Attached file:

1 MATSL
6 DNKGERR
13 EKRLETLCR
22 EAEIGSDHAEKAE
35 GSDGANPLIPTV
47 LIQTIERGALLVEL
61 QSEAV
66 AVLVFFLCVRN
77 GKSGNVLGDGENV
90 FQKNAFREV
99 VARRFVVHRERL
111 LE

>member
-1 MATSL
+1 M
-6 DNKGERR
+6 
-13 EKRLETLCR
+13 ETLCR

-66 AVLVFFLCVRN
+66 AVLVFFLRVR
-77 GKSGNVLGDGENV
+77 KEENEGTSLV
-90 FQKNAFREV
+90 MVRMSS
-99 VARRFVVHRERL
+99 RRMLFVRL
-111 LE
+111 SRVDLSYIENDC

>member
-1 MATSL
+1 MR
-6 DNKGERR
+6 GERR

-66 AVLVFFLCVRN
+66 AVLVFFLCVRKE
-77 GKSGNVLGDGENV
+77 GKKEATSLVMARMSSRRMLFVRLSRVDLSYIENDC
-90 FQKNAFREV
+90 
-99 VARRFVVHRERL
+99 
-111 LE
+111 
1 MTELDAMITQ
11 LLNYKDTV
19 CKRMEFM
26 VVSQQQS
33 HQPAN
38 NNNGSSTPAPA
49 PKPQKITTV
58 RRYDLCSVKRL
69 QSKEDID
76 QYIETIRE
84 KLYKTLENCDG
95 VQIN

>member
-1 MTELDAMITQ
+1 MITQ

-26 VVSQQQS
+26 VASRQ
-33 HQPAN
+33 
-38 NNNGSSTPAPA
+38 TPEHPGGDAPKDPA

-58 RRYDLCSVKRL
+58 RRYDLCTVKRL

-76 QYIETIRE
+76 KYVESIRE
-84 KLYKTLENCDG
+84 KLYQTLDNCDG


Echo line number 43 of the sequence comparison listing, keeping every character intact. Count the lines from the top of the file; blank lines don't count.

-111 LE